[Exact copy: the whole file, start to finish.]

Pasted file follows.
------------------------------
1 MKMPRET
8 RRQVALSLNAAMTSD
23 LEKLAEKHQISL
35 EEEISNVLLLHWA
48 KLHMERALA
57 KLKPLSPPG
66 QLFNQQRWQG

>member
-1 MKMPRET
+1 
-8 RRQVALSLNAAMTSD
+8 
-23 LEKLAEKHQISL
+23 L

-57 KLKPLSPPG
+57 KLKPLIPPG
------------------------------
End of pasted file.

1 MKMPRET
8 RRQVALSLNAAMTSD
23 LEKLAEKHQISL
35 EEEISNVLLLHWA
48 KLHMERALA
57 KLKPLSPPG
66 QLFNQQRWQG

>member
-1 MKMPRET
+1 
-8 RRQVALSLNAAMTSD
+8 
-23 LEKLAEKHQISL
+23 L

-57 KLKPLSPPG
+57 KLKPLIPPG